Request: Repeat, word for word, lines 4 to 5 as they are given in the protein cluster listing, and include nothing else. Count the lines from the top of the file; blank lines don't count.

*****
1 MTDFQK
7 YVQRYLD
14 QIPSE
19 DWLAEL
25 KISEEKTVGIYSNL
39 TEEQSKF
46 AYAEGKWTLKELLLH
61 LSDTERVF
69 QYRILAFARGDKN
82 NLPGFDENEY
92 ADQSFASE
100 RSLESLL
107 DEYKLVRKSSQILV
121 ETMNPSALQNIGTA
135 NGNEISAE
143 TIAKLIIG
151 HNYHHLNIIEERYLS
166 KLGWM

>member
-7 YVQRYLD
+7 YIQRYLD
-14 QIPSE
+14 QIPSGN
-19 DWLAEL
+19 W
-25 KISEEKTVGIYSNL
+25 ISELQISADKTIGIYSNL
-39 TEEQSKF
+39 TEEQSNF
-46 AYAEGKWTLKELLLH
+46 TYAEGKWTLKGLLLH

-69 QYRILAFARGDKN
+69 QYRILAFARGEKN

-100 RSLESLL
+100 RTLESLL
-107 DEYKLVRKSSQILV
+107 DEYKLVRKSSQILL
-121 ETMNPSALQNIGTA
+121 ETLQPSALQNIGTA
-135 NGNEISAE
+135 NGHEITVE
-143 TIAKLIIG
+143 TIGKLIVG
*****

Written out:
19 DWLAEL
25 KISEEKTVGIYSNL